SOULTales - Character Strengths, Stories & Vocabulary

Wednesday, August 31, 2011

Mythology: are we ready to dismiss it?

Telling stories from mythology to small children is a bit tricky.


Do we need to discuss the gore and brutality that is sometimes included in these stories?
Do we need to actually speak about the heavy romantic sentiments which gets included in these stories?
Or do we really need to tell children about cheating and deception, betrayal and loss of faith?


Now Myths are a part of every society...we have Nordic Myths, Celtic Tales, Indian Folklore, and Greek Heroes. Where strange fantastical beasts, half human/ half God, perform crazy feats with such elaborate story lines, that even I get lost.


I do tell a lot of mythological stories to my children and of course Amar chitra katha is a great educator. Whichever stories I have not told, they get from Dr.Pai's innovative idea, which has raised generations of avid readers like me ( and my kids). In our country Hindu mythology is engrained in every child's learning process. Somewhere they come to hear of the story of Ganesha, or the story of Mahishasuramardini, and of course the eternal favorite Krishna is popular as it is televised. So a 2 year old is as knowledgeable as any adult when it comes to this particular character.


So my take on the trickiness goes like this:


We need to perceive these stories from the context of time. In all probability ( like Shakespeare did), the sages/ scholars who wrote these myths (not actually wrote, as most of these were stories passed down word of mouth), wanted to keep the audience entertained (an audience that may not have been educated) and any other message of piety or patience had to be subtly woven into the stories along with dramatic/ melodramatic overtures. So you have Shiva severing the young Boy's neck only to repent at his haste and his lack of restraint, and then rectifying his mistake by creating a Vigneshwar, a divine form whose grace helps a person to overcome sorrow/defeat.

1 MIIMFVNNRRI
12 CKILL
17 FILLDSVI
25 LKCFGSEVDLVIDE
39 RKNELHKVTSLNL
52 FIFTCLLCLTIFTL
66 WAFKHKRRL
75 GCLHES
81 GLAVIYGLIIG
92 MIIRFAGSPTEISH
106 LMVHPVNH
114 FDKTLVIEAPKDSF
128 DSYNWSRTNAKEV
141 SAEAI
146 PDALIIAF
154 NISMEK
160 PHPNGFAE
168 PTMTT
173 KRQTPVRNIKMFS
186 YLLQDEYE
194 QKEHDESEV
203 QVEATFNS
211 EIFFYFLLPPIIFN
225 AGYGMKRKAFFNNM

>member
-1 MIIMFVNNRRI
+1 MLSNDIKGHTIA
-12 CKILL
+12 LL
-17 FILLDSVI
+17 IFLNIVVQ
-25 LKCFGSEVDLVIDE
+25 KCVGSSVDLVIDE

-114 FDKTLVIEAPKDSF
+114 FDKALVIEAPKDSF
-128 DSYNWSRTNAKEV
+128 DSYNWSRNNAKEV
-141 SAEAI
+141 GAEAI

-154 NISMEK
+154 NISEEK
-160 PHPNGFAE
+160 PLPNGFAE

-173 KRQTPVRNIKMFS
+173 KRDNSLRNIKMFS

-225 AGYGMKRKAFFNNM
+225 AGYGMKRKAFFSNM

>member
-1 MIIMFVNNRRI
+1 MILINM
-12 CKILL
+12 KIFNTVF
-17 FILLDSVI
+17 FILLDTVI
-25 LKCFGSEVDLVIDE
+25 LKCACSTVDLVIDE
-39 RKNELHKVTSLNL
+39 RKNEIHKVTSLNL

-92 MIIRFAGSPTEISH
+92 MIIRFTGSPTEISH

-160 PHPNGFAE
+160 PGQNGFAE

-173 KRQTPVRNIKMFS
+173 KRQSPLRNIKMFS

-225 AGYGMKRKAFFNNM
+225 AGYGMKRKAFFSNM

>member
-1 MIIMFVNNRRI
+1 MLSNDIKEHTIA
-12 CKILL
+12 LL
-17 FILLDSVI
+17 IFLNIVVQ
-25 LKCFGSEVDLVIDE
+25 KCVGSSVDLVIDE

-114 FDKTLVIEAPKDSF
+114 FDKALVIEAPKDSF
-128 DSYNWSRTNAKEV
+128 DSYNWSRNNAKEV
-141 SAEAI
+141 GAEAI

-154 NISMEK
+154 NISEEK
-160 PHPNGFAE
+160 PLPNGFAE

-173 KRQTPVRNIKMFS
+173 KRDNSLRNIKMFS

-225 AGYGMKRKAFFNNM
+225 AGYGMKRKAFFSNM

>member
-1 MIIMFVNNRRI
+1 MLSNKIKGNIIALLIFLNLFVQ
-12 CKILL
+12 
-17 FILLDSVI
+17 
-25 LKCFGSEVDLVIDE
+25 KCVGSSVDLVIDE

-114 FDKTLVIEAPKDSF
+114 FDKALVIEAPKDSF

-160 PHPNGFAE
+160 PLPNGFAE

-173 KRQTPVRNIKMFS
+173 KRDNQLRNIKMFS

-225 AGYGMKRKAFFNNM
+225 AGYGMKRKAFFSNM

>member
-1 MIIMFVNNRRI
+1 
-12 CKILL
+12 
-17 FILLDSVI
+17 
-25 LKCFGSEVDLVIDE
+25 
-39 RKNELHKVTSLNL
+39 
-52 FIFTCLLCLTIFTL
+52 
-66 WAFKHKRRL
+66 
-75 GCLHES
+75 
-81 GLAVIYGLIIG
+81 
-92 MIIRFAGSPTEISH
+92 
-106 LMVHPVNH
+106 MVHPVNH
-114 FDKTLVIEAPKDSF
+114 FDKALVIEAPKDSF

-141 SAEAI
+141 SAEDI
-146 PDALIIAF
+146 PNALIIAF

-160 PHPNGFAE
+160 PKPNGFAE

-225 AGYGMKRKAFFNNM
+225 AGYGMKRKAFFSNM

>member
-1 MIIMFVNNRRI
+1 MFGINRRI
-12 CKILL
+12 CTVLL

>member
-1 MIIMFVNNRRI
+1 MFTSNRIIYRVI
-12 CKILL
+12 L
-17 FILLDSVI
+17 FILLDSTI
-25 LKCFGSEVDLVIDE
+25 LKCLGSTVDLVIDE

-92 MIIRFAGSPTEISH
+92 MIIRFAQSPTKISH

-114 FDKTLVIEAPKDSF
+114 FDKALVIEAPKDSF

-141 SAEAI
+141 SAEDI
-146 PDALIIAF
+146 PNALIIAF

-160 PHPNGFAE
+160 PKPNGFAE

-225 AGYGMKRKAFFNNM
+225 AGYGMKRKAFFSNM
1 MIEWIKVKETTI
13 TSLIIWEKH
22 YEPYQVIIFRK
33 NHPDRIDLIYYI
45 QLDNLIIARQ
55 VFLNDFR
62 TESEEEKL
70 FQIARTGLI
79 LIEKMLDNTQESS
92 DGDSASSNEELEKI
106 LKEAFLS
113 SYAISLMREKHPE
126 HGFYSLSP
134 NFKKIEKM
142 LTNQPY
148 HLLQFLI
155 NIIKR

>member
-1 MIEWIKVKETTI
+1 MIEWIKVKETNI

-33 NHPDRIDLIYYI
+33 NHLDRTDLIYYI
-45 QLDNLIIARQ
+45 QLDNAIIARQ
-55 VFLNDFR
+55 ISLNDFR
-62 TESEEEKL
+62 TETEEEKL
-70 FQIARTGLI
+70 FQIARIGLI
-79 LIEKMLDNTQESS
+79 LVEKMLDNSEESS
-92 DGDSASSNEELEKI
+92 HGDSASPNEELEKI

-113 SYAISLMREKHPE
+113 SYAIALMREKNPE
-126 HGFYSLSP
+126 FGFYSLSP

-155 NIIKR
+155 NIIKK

Yet another angle I would like you to perceive is that many of these stories were tailored for a much older audience and telling stories to children was not the sole purpose. Children were only a part of the audience and it is only contemporary society that has started analyzing the "appropriateness of stories" for children.